Since the purchase occurred on Aug. 23, two days after she checked into the Royal Motel and five days before she was found dead, the claim that she never left the room and had no visitors doesn’t hold up. So why did police find no trace of anyone coming or going on the recordings the motel provided?
What was she doing?
Receipts found in the room show Reeves made some purchases on Aug. 21 before she checked into the room that night. She bought bottles of Aleve and Tylenol with cash at a Penn Station newsstand. She also broke a $20 bill, buying a fountain drink at a Subway in Queens around 8 p.m.
Her VISA gift card statement shows Reeves made two transactions involving New York City’s MetroTransit subway system. Both are time-stamped for 1:27 p.m. on Aug. 24., three days after she checked into the Royal Motel. But since the transactions take place in two different parts of the city – Jamaica Center in Queens and 42nd Street in Manhattan – they couldn’t have taken place at the same time. This suggests a lag in the way the card reports times of purchase. One likely explanation is that the two transactions took place on Aug. 21 before she checked into the room in New Jersey, since it’s clear she was in each of those parts of New York during that day.
The narrative that emerges from looking at all of Reeves’ purchases and movements appears at odds with the official account of her time in New York and New Jersey in other ways.
One item found in the room underscores this puzzle. It’s a claim ticket for eyeglasses or contacts at Cohen’s Fashion Lenses. Reeves put down a $140 deposit on Aug. 21. The chain has many stories throughout New York and Northern New Jersey, but none in the Carolinas.
The store number for the glasses purchase appears to be 193, but a clerk at a Manhattan location told CPP that the chain doesn’t operate a store with that number. One store is located adjacent to Penn Station where she was known to have been on that date, but that store didn’t recognize the claim number on her ticket, 2603996, or have a record of a deposit in her name. A call to the company’s corporate headquarters in Kentucky had not been returned at the time this story was published.
Her mother said Reeves had astigmatism and nearsightedness and was dependent on her contacts or glasses. She left her glasses in North Carolina. Her contact lenses were not reported by police or described in the autopsy. But she never went anywhere without them, her mother told CPP.
What does this add up to?
Reeves arrived in New York City on Friday, Aug. 21, possibly by plane, train or a short subway or taxi ride from the airport in New Jersey. She purchased over-the-counter pain medication at a train station in Manhattan. She put down the deposit for new glasses that day, but apparently not at the location across the street from where she purchased the medicine. Later she bought a soda in Queens. She likely took the subway between boroughs.
Queens is located on the northwestern corner of Long Island, just east of Manhattan. Elizabeth, N.J., is to the west of Manhattan. Rather than stopping at points along a simple route, Reeves was traveling in different directions and reversing course. Two days later Reeves was back in Manhattan, purchasing a train ticket to Philadelphia. She either never used the ticket or came back through means that she paid for in some other way.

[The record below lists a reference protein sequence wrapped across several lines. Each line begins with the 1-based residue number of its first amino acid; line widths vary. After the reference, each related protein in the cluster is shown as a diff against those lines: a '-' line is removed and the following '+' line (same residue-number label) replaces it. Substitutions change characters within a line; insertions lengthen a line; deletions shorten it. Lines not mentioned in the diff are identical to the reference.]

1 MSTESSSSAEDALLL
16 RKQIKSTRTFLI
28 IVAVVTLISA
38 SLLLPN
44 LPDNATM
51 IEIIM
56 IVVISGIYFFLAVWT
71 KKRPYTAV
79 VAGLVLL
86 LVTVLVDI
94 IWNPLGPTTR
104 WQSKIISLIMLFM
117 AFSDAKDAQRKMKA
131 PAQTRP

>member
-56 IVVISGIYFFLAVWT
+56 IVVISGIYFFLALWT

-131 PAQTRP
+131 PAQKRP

Do these movements look like those of someone who traveled alone to a distant location for the purpose of taking her own life? Or do they look like the deliberate steps of someone who expected to be around for a while and was transacting business at several locations?
Was she an informant?
“Everything will come out,” Reeves wrote in a social media post on July 5, 2015. “Who is backstabbing me and who is backstabbing you. That’s why I don’t get too damn upset.”
She followed up with additional posts the same day in all caps. “Let’s raise the price on my head,” she wrote. “What would you say if I told you I was an informant?”
Reeves did attempt to contact local authorities in Hendersonville about her concerns, but family members say they didn’t take her seriously. Whether she was actually working as informant for any agency isn’t known.
But she did make the threat. And within a few weeks, she disappeared and was found dead under mysterious circumstances.
Her social media posts from 2015 show that she was wrestling with her mental health issues, including post-traumatic stress disorder and drug use. She described an unsuccessful “suicide attempt,” apparently involving drugs in late July or early August, at about the time she had difficulties obtaining her disability payments and medication from the VA.
She also had a grievance pending against Western State Hospital, a mental health facility in Hopkinsville, Ky., though the nature of her dealings with Western State are protected by privacy laws. An ongoing feud with DSS over her children continued.
Her family described two thefts from her bank account in 2015, one a scam by a bank employee who repeatedly skimmed from Reeves’ account and the other a woman who entered a Greenville, S.C., bank branch with fake credentials and withdrew money from Reeves’ account.
According to her family, the bank agreed that she had been victimized and refunded the money in both cases. CPP was unable to confirm this because the bank doesn’t report such crimes to police and could not discuss the situation with CPP due to privacy rules.